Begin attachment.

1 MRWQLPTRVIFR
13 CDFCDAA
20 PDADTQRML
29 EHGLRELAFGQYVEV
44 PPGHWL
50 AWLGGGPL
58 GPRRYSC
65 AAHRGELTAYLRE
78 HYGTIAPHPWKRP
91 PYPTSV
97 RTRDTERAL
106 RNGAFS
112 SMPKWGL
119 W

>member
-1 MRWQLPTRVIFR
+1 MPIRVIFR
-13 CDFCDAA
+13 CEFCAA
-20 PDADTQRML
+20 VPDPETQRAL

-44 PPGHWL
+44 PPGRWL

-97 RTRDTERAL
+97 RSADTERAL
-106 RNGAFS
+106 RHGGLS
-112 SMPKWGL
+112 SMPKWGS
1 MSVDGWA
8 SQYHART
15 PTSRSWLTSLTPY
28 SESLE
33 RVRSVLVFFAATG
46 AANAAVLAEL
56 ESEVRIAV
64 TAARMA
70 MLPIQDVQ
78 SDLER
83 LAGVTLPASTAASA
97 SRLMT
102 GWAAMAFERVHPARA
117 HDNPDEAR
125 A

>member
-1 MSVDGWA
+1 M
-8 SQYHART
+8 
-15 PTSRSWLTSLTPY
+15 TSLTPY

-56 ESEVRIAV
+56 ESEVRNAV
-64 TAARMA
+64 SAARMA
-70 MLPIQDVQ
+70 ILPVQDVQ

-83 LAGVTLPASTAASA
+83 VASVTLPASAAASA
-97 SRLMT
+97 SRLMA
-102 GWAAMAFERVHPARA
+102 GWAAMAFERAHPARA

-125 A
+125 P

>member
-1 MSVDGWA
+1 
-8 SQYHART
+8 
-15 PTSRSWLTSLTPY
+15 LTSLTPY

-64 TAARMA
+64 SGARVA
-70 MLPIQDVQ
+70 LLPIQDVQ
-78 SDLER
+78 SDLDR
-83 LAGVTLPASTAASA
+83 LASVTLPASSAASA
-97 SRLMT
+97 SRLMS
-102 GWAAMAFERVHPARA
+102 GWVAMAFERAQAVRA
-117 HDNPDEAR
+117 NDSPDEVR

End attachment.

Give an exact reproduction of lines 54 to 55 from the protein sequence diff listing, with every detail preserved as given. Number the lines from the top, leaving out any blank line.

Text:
-64 TAARMA
+64 SAARMA